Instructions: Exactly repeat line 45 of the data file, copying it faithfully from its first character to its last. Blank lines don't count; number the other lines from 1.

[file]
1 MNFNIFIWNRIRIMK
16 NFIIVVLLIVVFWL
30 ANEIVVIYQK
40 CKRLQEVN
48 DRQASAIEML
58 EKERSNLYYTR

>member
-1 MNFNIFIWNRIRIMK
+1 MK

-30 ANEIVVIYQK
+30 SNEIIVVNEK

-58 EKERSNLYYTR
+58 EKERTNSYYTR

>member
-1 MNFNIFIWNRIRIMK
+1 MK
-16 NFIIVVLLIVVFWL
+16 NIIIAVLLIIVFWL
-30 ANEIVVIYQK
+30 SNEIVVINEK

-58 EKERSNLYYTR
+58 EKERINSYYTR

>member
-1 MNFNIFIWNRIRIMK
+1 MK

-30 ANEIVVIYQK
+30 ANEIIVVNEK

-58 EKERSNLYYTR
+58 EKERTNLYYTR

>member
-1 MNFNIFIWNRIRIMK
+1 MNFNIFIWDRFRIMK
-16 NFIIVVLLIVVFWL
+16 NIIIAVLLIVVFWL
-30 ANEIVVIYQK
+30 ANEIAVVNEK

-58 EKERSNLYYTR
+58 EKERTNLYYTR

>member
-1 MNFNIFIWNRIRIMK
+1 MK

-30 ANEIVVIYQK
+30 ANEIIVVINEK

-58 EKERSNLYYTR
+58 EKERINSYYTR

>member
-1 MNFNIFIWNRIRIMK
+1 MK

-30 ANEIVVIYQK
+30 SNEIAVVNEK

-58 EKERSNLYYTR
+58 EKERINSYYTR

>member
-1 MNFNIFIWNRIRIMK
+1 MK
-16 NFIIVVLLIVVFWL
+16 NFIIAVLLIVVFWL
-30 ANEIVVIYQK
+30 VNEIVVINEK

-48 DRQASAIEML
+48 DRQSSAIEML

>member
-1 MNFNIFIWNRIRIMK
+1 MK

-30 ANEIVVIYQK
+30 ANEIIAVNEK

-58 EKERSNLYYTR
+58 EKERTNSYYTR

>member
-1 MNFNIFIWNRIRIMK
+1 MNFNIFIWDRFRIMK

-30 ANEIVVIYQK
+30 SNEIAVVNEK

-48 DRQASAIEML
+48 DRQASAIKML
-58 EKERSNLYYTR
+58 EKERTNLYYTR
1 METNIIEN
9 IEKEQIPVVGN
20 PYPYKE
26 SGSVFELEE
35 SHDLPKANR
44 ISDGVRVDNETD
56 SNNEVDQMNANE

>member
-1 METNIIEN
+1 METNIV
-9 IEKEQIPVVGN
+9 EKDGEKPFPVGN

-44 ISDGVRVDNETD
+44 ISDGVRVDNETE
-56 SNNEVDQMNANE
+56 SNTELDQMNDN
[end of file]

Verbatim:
+58 EKERINSYYTR